The surprising results on election night confirm that the nomination circus led by Democrats in early October to defeat now-Justice Brett Kavanaugh broke a historic link between U.S. House and U.S. Senate election results. It certainly was the decisive issue in the Indiana U.S. Senate race, brilliantly punctuated by President Trump’s three visits to the Hoosier state in nine days.
The proof is in this little-known fact: Since amending the U.S. Constitution to require direct election of senators in 1914 (previously, state legislatures elected each state’s two senators), parties that took control of the U.S. House also gained seats in the U.S. Senate. Always. No exceptions.
Election night 2018 was the first time the link was broken. The Democrats flipped the House, but the GOP (at this writing) has most likely gained four Senate seats.
What this tells us is that the American people were disgusted with what happened before the Senate Judiciary Committee, led by California Democrat Diane Feinstein. She won re-election in her bluest of blue states, but the slash-and-burn strategy and the resulting smear campaign cost her party four seats, at least. Joe Donnelly, Indiana’s so-called moderate senator, voted against Kavanaugh and saw his prospects plummet immediately. He lost by 8 points.
For the first time in more than 100 years, the House and Senate outcomes were decoupled. What was different? Kavanaugh.
Other post-election observations:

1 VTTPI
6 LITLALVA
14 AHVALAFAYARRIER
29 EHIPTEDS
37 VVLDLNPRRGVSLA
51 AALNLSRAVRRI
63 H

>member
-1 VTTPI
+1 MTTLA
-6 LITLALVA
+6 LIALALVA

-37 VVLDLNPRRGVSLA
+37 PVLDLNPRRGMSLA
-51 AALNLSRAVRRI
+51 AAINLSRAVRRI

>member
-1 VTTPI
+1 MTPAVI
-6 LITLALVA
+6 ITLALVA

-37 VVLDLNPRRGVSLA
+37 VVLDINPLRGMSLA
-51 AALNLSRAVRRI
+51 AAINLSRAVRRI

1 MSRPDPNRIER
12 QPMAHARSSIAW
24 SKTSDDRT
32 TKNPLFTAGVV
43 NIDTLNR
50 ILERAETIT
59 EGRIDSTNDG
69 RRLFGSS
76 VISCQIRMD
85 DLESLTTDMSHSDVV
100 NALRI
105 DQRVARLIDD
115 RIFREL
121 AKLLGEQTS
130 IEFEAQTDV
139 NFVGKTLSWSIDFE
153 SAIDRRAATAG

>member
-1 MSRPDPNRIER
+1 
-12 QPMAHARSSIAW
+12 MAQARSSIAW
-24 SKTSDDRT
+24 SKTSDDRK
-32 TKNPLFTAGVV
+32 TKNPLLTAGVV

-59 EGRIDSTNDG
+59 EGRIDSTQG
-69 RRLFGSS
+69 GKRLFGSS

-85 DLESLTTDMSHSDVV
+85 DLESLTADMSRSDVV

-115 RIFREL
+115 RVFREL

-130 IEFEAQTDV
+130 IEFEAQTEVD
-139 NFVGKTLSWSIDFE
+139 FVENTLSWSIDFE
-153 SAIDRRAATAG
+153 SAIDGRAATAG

◗ President Trump and Vice President Mike Pence own the GOP, especially in Indiana. The vice president’s brother, Greg Pence, won easy election based on his younger brother’s stature. Trump showed Sen.-elect Mike Braun and others he will fight for them when it counts.
◗ Gov. Eric Holcomb is in a good position for his 2020 re-election campaign. There is not even one statewide Democrat officeholder to mount a potential challenge. There are several popular Democratic mayors, including Joe Hogsett of Indianapolis, Peter Buttigieg of South Bend and Tom Henry of Fort Wayne. With Trump and Pence leading the ticket in 2020, Holcomb is in a strong position.
◗ The defeat of Republican state Sen. Mike Delph, a candidate I personally supported and backed financially, is about that district and not about his profile in the Indiana General Assembly. President Obama carried that district in 2012, as did presidential candidate Hillary Clinton in 2016. The changing demographics of Pike Township and the growth of Democratic voters in southern Hamilton County caught up with this legislator.
◗ Trump has the best of both worlds politically, so the GOP stands to benefit as well. If the economy stays strong and we enjoy relative peace, he can take credit. If things go south, he can blame the Democrats in the U.S. House for any problems. It might not be fair, but it is a time-honored tradition. President Clinton even gave this tactic a fancy name—triangulation, in which he painted the GOP House as filled with crazies but declared the Senate a reasonable partner in progress.
Trump might have grasped another key political truth while campaigning this year. Tone matters. Language matters. On his final campaign stops, he included and highlighted his daughter, Ivanka, strategist Kellyanne Conway and Press Secretary Sarah Sanders, suggesting he has made the link between his rhetoric on the stump and how voters—especially female suburban voters—actually vote.
Internalizing that lesson by stopping snarky tweets and outbursts would go a long way toward securing his second term. As the president often says, “We’ll see.”•
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Smith is president of the Indiana Family Institute and author of “Deicide: Why Eliminating The Deity is Destroying America.” Send comments firstname.lastname@example.org.